When we don’t, this means that we have taken the punishment from the low average returns of bonds, and if we don’t even get the payoff if your bonds tank right alongside stocks when these things happen, then this plan really makes no sense,
Moves like the one we saw in February and March with stocks isn’t the real risk, when we just bounce back as we have done, it is the long bear markets that haunt investors, the ones of yesteryear. Our economies are much better managed now and we’ve had some pretty bad crashes over the last 20 years and have recovered fairly quickly from all of them, including this last one.
If you are a long-term investor, and these big pullbacks end up recovering fairly quickly, and you weren’t planning on selling during this time, there is no loss, not even a running one. If you measure total returns over the period that investors invest in and pick all stocks versus a diluted bond position, the all stock portfolio will do much better even though there may have been a few crashes along the way.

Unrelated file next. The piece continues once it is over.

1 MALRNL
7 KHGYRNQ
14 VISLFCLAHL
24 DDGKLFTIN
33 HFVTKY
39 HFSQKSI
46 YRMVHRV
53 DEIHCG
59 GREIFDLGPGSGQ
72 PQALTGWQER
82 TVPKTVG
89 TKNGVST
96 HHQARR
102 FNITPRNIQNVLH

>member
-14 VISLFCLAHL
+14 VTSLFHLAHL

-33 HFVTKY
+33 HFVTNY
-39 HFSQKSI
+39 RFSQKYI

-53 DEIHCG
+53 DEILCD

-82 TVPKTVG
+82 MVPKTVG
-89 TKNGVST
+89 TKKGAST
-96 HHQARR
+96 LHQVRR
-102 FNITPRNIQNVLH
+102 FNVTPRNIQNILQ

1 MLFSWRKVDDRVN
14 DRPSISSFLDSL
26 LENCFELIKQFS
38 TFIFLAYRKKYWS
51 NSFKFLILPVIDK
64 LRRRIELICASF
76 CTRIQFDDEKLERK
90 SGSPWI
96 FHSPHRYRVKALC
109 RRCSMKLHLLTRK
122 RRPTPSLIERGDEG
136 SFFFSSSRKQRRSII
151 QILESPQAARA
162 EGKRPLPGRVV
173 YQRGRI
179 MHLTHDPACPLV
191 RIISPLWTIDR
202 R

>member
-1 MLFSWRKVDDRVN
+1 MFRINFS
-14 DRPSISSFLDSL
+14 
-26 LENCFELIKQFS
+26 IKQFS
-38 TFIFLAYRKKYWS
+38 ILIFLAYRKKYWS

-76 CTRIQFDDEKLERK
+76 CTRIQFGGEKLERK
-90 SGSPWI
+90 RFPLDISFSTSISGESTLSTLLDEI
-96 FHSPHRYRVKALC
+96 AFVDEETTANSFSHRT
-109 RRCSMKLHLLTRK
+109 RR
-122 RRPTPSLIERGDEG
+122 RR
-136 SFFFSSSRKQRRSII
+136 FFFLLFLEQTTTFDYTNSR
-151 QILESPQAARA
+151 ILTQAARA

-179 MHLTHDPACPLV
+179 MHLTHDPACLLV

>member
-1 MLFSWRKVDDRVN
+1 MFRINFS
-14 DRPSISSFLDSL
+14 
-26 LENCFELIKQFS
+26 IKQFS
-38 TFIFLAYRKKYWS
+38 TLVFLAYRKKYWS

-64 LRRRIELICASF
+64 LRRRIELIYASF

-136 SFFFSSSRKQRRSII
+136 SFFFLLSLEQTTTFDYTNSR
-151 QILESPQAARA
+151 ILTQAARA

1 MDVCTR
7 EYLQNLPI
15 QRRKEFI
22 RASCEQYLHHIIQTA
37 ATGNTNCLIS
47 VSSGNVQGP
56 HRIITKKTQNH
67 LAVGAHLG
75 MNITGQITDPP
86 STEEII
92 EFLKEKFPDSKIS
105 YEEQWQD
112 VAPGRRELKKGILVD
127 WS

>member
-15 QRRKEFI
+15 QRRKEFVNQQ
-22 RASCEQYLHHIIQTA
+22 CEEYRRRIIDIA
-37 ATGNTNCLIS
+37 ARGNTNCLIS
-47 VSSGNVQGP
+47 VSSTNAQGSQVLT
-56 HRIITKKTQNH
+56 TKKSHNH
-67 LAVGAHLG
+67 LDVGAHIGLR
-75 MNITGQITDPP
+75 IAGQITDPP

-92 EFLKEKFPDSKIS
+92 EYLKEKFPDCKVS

If we do engage in this sort of hedging though, we should be sticking to the types of bonds that actually do offer this sort of protection, shelter from whatever the economy may bring on, and not pick ones that are prone to economic shocks.
The three types of bonds that investors have to choose from are treasuries, corporate bonds and municipal bonds. Since we just had a stock market crash, we can take a look at how well these three types actually provided a buffer against this, as bonds are supposed to do.
Treasuries performed like a champ this time around, although this isn’t always the case and both stocks and bonds took a big hit during the 2008 crash. This time around, treasuries has a lot of upward momentum and were particularly helped by all that quantitative easing from the Fed, where they buy massive amounts of treasuries and raise the demand, price, and value of treasuries considerably.